Since the departure of Roger Schmidt in March of 2017, Bayer Leverkusen has been in a state of self-inflicted turmoil. The appointment of Tayfun Korkut failed to halt the malaise as he was only able to claim 11 points out of a possible 33, leaving Leverkusen with their lowest points total since the 2002-2003 season. The hiring of Heiko Herrlich, a nomadic managerial talent who cut his tooth in the German youth setup before receiving his first head coaching stint at VfL Bochum, was an attempt to return to normalcy and his meticulous coaching has returned Die Werkself to 2nd place. Of course, for a man who successfully battled cancer, securing European qualification feels a rather pedestrian exercise. Isolating the positive parts of Schmidt’s tactical ingenuity while gently reworking their formation towards a semblance of defensive security has helped results. They concede the 4th fewest shots per game (11.4) and are rather adept at keeping the ball in front of the defense.
Yet, for all the tactical changes that Herrlich has introduced, the performance of the young winger Leon Bailey has reinforced their return to the top of the Bundesliga table. His 7 goals and 5 assists in only 16 appearances are remarkable for a player in his first full season at Bayer Leverkusen since arriving in the Winter of 2017 for €13,5 mil. His meteoric rise to one of the stars of the Bundesliga this season has confounded some critics but those that know him understand that it has been a breakthrough in the making.
The journey of Leon Bailey to the first-team of Bayer Leverkusen is nothing short of remarkable. Born in Kingston, Jamaica, Bailey began his training at the Phoenix All-Star Academy that was co-founded by Craig Butler, who would later become his guardian and football agent. In 2011, Butler took three youngsters, one being Bailey himself, to Europe in the hopes of signing an academy contract. After wandering throughout Central Europe, they ended up in Belgium at the doorstep of KRC Genk. Due to FIFA restrictions on signing minors under 16, Genk was not able to offer a professional contract.
In order to avoid pre-contractual regulations, Genk offered Butler a position with a club sponsor. The Labour Ministry heard of the arrangement and raided the Genk headquarters, though by that time Bailey fled and ended up at Standard Liege. Roland Duchatelet (then president of Standard Liege) stated openly that he desired to sign the Jamaicans, even calling Dirk Degraen (then General Manager of KRC Genk) a liar. The dispute over Bailey created a sizable rift within the G5 (RSC Anderlecht, AA Gent, KRC Genk, Standard Liege, and Club Brugge KV) that was repaired in 2015 after Duchatelet sold his shares.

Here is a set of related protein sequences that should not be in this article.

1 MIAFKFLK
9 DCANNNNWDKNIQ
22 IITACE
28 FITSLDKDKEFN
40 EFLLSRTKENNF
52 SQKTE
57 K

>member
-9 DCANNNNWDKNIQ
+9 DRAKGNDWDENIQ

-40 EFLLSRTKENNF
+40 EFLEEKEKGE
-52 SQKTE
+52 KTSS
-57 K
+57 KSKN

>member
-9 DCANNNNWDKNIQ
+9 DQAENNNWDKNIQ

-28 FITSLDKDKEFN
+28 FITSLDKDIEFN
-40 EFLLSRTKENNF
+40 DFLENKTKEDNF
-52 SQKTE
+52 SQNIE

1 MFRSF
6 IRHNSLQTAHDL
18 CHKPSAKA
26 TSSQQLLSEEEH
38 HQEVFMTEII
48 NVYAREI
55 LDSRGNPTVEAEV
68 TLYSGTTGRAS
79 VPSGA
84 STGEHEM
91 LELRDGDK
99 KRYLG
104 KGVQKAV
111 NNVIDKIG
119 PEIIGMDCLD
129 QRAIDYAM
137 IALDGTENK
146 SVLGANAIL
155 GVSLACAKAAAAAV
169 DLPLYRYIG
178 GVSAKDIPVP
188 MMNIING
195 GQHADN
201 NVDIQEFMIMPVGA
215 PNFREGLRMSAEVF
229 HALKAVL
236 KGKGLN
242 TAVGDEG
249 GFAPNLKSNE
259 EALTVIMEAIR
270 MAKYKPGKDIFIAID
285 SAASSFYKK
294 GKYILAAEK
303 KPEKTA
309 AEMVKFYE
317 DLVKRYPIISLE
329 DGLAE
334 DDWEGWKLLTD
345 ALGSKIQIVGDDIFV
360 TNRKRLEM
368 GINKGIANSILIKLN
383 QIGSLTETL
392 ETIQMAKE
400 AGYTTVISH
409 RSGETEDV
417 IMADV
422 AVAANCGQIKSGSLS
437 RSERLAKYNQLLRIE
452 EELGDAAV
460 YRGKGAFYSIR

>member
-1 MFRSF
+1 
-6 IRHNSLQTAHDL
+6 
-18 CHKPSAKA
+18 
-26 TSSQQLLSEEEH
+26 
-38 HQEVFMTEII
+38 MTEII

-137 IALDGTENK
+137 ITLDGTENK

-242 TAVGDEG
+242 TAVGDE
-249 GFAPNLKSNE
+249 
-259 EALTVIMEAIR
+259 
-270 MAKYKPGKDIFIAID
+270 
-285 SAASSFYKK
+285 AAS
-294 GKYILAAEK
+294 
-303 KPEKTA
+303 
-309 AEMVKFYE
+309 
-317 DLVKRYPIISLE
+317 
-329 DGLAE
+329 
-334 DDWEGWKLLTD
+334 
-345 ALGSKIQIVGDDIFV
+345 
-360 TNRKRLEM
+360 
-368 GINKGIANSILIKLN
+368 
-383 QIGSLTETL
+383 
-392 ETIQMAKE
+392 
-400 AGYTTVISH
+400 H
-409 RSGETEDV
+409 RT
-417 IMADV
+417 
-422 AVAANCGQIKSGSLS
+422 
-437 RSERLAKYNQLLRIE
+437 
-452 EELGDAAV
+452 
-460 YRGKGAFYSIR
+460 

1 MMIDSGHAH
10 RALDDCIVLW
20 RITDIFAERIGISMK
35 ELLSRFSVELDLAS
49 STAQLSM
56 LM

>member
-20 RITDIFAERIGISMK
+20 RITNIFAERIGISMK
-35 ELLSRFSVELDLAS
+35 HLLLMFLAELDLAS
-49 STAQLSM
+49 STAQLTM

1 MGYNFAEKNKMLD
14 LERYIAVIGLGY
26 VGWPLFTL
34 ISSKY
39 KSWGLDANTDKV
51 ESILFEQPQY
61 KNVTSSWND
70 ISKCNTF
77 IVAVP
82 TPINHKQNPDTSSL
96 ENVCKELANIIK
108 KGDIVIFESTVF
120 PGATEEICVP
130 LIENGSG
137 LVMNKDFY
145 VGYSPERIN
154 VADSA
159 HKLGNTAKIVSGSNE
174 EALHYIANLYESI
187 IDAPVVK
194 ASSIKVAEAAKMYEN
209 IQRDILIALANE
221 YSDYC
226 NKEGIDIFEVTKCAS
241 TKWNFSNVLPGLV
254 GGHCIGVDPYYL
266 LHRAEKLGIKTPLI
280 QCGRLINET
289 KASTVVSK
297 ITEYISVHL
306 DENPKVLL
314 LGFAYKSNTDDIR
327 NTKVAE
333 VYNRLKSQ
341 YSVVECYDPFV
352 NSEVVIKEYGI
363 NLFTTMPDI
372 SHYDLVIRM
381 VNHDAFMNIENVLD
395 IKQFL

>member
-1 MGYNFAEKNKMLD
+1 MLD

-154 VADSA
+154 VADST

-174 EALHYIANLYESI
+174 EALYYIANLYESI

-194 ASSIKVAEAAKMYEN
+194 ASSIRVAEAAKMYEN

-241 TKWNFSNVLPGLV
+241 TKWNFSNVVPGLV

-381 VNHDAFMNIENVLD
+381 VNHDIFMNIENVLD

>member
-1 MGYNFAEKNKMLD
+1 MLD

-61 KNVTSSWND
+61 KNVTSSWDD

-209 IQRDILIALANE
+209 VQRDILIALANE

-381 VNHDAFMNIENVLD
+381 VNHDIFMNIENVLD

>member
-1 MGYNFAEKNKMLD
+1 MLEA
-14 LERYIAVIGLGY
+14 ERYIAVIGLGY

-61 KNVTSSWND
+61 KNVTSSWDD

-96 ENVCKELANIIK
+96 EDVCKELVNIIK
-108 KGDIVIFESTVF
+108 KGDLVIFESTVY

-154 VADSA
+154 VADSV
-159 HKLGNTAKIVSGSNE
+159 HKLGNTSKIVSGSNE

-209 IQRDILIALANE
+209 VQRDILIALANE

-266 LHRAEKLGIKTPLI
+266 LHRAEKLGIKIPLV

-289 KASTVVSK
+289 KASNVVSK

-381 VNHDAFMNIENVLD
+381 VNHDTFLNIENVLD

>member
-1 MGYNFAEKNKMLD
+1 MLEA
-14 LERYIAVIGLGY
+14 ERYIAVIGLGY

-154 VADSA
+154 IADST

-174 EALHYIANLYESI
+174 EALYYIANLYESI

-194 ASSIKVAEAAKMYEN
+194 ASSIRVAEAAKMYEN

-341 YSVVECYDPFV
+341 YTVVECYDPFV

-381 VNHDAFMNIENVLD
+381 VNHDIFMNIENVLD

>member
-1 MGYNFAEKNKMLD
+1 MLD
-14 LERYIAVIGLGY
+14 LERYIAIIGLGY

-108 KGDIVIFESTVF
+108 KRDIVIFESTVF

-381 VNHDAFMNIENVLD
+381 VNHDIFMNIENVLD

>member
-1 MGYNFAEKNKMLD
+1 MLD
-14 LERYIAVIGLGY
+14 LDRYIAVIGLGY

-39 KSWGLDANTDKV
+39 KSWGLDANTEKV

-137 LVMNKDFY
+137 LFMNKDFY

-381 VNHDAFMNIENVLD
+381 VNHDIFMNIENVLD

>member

Without a club, Bailey returned to Jamaica. They traveled back to Europe on occasion – Ajax almost signed Bailey in 2013 – and finally signed a long-term contract in 2015 with the Slovakian club AS Trencin. When he turned 18, Genk came back for the Jamaican with a transfer fee of €1,4 mil agreed between the two clubs.
By the end of his first full season at Genk, he already won Belgian Young Footballer of the Year as well as top goal of the Europa League. His stellar showings earned him rave reviews from pundits – some have compared him to Arjen Robben – and have kept him in the crosshairs of Europe’s elite clubs. Here we analyze the components of Bailey’s game that have contributed to his rapid rise in world football.
Pace & Dribbling
At first glance, it is easy to mistake Bailey for another good friend of his, Jamaican sprinter Usain Bolt. His raw straight-line speed can be breathtaking and has proven lethal when Leverkusen are able to counterattack from a low defensive block. Over the length of a pitch, it is nearly impossible to keep step with him. It has become more frequent for defenders to foul him early and receive a yellow card than risk him running to their defense at speed.
One of his favorite pieces of skill is to use a simple dummy on an opponent before running onto the ball, knowing that his pace will allow him to win possession. At Genk, he would use it to great effect; at Leverkusen, he developed greater unpredictability that has made it hard to defend. While he is still adept at dummy passes into space, he can also vary the tempo and angle of his movement to set up defenders for his 3-meter bursts of acceleration.